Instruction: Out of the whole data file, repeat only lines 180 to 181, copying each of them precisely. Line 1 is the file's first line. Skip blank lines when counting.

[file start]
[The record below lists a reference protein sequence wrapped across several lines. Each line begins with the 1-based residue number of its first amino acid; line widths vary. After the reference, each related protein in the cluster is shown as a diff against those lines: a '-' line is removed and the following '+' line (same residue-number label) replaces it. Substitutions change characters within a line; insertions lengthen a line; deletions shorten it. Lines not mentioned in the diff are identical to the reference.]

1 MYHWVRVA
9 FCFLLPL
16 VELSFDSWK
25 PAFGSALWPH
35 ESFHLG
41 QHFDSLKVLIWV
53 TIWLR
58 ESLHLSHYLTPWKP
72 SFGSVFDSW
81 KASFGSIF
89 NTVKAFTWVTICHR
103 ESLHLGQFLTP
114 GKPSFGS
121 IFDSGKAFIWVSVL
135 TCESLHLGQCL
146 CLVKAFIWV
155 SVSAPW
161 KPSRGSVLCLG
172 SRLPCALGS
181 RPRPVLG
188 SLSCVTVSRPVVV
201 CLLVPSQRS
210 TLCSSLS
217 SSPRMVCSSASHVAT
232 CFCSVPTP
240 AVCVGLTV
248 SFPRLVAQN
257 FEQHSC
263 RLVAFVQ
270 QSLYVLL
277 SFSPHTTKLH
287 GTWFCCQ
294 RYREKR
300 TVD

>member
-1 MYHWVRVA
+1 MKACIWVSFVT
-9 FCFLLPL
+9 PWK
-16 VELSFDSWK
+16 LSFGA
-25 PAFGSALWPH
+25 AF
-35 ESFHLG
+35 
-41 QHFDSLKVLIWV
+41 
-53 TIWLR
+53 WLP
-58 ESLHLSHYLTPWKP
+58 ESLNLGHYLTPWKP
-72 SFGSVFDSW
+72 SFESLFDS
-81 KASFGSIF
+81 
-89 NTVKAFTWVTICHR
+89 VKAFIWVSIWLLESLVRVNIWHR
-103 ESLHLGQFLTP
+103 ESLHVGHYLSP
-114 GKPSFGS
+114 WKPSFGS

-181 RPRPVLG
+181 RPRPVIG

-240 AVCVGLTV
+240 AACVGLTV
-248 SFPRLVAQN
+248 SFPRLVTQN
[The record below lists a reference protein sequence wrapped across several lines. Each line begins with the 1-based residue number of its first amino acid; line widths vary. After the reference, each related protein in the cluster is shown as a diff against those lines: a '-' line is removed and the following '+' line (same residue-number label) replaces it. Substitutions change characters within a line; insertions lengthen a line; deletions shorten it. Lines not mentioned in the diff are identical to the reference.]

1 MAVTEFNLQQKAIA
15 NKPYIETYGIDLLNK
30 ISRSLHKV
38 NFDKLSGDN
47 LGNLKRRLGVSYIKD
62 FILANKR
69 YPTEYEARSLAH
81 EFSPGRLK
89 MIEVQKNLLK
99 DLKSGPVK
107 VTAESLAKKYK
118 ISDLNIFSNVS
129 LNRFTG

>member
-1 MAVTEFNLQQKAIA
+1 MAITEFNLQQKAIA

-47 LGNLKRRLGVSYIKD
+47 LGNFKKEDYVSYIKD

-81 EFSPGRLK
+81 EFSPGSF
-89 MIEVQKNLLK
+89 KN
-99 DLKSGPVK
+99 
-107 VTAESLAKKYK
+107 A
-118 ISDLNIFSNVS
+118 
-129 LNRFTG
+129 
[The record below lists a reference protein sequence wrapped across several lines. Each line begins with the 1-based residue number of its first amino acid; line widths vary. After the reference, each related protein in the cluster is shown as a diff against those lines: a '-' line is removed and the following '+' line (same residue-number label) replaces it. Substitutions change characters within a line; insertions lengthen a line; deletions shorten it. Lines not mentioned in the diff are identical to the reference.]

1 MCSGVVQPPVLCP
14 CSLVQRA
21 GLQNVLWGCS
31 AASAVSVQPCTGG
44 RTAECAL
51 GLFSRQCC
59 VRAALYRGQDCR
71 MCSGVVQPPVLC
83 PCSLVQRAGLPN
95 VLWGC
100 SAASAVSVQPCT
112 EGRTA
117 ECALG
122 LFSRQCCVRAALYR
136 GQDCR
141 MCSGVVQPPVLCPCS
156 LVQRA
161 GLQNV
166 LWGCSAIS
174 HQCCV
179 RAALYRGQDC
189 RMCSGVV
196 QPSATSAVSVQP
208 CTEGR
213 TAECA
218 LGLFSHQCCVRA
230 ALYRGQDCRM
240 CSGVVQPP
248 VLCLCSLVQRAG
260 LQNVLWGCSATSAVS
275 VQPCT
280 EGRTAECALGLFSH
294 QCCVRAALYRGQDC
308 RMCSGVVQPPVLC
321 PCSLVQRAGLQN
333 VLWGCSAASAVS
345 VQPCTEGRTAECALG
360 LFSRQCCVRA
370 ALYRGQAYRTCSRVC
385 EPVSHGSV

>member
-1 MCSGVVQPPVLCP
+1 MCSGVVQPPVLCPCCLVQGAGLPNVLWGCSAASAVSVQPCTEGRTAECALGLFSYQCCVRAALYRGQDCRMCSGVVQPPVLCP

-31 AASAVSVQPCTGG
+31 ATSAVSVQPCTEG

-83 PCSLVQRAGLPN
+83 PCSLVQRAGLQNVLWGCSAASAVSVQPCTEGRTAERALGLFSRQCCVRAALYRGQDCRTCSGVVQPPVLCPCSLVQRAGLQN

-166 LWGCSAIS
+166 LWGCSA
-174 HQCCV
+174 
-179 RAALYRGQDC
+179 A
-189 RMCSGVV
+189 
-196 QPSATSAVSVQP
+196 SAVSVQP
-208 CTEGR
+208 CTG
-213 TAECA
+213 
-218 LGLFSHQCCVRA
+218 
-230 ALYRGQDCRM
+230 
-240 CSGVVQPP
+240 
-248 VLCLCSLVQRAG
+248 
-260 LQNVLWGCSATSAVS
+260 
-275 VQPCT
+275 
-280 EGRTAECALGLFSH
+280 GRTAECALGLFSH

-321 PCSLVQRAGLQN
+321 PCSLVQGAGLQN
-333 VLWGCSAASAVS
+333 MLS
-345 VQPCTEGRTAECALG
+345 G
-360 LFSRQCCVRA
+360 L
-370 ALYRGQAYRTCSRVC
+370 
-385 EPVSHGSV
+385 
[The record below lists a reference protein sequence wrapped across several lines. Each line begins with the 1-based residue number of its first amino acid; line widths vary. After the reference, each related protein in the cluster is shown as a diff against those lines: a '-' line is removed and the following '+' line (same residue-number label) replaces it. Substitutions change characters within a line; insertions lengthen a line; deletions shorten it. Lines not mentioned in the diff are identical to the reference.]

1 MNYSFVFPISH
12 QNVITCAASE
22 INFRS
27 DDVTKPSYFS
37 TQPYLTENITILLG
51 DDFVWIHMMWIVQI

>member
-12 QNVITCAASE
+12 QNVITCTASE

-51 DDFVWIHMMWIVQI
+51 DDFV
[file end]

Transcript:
-345 VQPCTEGRTAECALG
+345 G